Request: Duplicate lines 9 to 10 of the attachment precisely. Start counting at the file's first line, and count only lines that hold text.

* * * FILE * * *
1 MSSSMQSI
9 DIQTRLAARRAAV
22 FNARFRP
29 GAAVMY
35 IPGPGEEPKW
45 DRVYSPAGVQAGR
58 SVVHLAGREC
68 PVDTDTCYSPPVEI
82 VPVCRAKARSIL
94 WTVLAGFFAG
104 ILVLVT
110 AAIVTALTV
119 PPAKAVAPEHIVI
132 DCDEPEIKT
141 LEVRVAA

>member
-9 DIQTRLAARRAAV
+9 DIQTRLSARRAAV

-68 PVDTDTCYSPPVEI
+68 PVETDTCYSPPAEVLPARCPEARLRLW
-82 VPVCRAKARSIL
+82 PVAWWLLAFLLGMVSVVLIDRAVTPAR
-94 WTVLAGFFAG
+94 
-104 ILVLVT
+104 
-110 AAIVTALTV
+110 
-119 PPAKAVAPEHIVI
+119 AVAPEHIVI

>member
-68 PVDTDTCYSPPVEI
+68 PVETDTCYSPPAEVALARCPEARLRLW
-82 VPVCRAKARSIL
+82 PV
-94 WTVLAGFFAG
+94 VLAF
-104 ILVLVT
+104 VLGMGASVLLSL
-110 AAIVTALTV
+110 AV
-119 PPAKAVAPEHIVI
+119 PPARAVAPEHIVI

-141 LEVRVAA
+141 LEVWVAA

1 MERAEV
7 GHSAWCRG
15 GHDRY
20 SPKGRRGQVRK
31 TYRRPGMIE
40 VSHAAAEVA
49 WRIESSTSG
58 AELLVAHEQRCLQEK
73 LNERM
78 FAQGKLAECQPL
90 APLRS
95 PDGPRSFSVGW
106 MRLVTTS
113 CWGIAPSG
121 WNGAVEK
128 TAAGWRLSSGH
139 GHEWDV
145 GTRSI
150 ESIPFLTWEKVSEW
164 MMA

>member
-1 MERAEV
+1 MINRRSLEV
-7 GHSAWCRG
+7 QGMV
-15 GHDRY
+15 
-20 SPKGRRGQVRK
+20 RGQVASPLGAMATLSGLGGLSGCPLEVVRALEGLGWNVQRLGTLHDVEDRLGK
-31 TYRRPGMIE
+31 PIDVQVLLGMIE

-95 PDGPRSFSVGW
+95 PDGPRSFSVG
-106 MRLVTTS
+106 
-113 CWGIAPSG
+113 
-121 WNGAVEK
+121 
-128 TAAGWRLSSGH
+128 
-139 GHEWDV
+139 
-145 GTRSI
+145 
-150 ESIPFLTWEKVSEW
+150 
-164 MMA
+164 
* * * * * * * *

82 VPVCRAKARSIL
94 WTVLAGFFAG